44,000 DVDs seized as police begin investigation into fake goods

28 January 2013

North Yorkshire Police have seized 44,274 DVDs with an approximate retail value of £203,546 from a property near Thirsk as part of an investigation into counterfeit goods.

Officers from the force’s Financial Investigation Unit carried out a search warrant at the detached home, situated between Thirsk and Easingwold, on Tuesday 22 January 2013, after a preliminary investigation revealed potential illegal sales of counterfeit DVDs via the internet.



Officers also seized £3,500 in cash from the property and arrested two people, a man and a woman both in their 30s. They have been given police bail while the enquiry continues.

The suspected fake DVDs were being sold through an internet shopping site. They include 16,644 discs of the US drama series Homeland, contained in 4,160 boxed sets. 3,732 copies of the musical series Glee in 622 boxed sets, and 3,438 copies of the Supernatural series. As well as many other popular television dramas including Bones, The Killing and NCIS.

The search warrant was carried out with assistance from the Federation Against Copyright Theft (‘FACT’).

Detective Sergeant Dave Edwards, of the Financial Investigation Unit, said:

Trading in fake goods harms everyone from the unsuspecting buyer to legitimate businesses and the copyright owner. And in financially strained times it could mean the difference between a business surviving or not, potential job losses and harm to the economic climate.

Financial investigators have many tools at their disposal to disrupt illegal activity and anyone tempted by this way of life should take this action as a clear warning that the police and other agencies will do everything possible to stop their illicit trade and recover the money they have made. They will ultimately be the losers.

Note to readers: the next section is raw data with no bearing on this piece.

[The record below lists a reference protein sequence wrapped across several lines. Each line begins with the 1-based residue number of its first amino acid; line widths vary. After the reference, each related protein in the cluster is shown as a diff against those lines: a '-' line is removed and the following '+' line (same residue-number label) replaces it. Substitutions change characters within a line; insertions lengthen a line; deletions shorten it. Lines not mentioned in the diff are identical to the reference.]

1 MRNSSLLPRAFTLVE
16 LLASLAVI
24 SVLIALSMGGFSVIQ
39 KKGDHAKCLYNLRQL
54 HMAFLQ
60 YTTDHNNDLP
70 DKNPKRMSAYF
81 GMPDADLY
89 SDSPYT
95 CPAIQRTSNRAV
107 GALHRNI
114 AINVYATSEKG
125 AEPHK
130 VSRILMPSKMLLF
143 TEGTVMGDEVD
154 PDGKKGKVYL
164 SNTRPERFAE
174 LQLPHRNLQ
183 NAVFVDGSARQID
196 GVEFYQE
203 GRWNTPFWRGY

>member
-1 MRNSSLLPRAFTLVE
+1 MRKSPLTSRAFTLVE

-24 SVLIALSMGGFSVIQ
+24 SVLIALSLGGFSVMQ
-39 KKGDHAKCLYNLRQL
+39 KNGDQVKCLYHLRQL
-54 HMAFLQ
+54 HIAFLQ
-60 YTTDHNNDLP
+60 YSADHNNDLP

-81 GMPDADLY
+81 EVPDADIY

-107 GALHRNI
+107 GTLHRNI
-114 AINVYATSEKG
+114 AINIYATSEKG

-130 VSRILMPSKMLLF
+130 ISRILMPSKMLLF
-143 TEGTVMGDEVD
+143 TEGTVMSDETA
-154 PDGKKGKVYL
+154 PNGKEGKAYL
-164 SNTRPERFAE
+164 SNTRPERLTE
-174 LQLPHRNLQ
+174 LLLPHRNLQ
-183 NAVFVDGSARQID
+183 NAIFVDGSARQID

Kieron Sharp, FACT Director General, added:

FACT has seen a substantial increase in the sale of counterfeit DVD box sets of TV series sold via the internet by organised criminals. Buyers are often fooled by websites that appear to sell genuine products as they may have well known payment processing services and feature advertising by household brands.

The action taken by North Yorkshire Police sends a strong message that those operating criminal websites selling counterfeit goods can face arrest and prosecution.


If you suspect somebody living beyond their means and benefiting from crime, please call the police who will take action. You can either call North Yorkshire Police on 101. Or, if you prefer to remain anonymous, you can pass information to Crimestoppers on 0800 555 111 or online at www.crimestoppers-uk.org

In the past five years, North Yorkshire Police have seized £5.5m of illegally earned cash and assets. Some of this money is re-invested in local communities under the Why should they? campaign, to help local charities and groups continue their valuable work in the community.

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